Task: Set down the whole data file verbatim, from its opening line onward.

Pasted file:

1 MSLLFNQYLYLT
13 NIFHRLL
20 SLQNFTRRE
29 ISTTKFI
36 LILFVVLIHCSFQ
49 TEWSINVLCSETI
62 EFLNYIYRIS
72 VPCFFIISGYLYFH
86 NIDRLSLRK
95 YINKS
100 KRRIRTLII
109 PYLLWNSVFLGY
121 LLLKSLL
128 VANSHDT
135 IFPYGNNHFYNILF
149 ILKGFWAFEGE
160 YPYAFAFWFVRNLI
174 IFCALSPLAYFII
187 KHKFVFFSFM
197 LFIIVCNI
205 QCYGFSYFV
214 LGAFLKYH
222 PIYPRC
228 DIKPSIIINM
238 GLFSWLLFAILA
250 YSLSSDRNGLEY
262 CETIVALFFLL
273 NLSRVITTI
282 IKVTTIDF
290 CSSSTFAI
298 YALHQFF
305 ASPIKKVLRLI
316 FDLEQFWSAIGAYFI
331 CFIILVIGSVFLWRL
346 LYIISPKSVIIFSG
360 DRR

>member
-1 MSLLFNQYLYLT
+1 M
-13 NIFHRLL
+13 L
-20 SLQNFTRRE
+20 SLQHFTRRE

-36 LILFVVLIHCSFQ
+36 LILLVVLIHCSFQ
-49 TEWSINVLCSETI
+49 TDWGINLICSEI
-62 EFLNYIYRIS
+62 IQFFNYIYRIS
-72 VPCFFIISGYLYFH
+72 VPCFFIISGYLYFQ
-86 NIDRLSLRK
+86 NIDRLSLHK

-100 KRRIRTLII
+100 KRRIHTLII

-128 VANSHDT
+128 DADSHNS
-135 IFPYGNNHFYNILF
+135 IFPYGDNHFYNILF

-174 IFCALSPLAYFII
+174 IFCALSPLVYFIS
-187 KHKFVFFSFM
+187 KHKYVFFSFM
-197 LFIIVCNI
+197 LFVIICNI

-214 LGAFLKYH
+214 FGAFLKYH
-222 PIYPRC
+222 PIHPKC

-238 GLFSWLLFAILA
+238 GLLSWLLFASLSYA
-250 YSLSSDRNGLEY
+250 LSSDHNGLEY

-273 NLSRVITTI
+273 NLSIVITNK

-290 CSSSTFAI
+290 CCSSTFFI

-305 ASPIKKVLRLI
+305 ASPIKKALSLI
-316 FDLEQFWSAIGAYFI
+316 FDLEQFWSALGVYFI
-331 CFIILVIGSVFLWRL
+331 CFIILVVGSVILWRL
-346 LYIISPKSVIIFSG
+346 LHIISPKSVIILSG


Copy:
1 MSLLFNQYLYLT
13 NIFHRLL
20 SLQNFTRRE
29 ISTTKFI
36 LILFVVLIHCSFQ
49 TEWSINVLCSETI
62 EFLNYIYRIS
72 VPCFFIISGYLYFH
86 NIDRLSLRK
95 YINKS
100 KRRIRTLII
109 PYLLWNSVFLGY
121 LLLKSLL
128 VANSHDT
135 IFPYGNNHFYNILF
149 ILKGFWAFEGE
160 YPYAFAFWFVRNLI
174 IFCALSPLAYFII
187 KHKFVFFSFM
197 LFIIVCNI
205 QCYGFSYFV
214 LGAFLKYH
222 PIYPRC
228 DIKPSIIINM
238 GLFSWLLFAILA
250 YSLSSDRNGLEY
262 CETIVALFFLL
273 NLSRVITTI
282 IKVTTIDF
290 CSSSTFAI
298 YALHQFF
305 ASPIKKVLRLI
316 FDLEQFWSAIGAYFI
331 CFIILVIGSVFLWRL
346 LYIISPKSVIIFSG
360 DRR

>member
-1 MSLLFNQYLYLT
+1 M
-13 NIFHRLL
+13 L
-20 SLQNFTRRE
+20 SLQHFTRRE

-36 LILFVVLIHCSFQ
+36 LILLVVLIHCSFQ
-49 TEWSINVLCSETI
+49 TDWGINLICSEI
-62 EFLNYIYRIS
+62 IQFFNYIYRIS
-72 VPCFFIISGYLYFH
+72 VPCFFIISGYLYFQ
-86 NIDRLSLRK
+86 NIDRLSLHK

-100 KRRIRTLII
+100 KRRIHTLII

-128 VANSHDT
+128 DADSHNS
-135 IFPYGNNHFYNILF
+135 IFPYGDNHFYNILF

-174 IFCALSPLAYFII
+174 IFCALSPLVYFIS
-187 KHKFVFFSFM
+187 KHKYVFFSFM
-197 LFIIVCNI
+197 LFVIICNI

-214 LGAFLKYH
+214 FGAFLKYH
-222 PIYPRC
+222 PIHPKC

-238 GLFSWLLFAILA
+238 GLLSWLLFASLSYA
-250 YSLSSDRNGLEY
+250 LSSDHNGLEY

-273 NLSRVITTI
+273 NLSIVITNK

-290 CSSSTFAI
+290 CCSSTFFI

-305 ASPIKKVLRLI
+305 ASPIKKALSLI
-316 FDLEQFWSAIGAYFI
+316 FDLEQFWSALGVYFI
-331 CFIILVIGSVFLWRL
+331 CFIILVVGSVILWRL
-346 LYIISPKSVIIFSG
+346 LHIISPKSVIILSG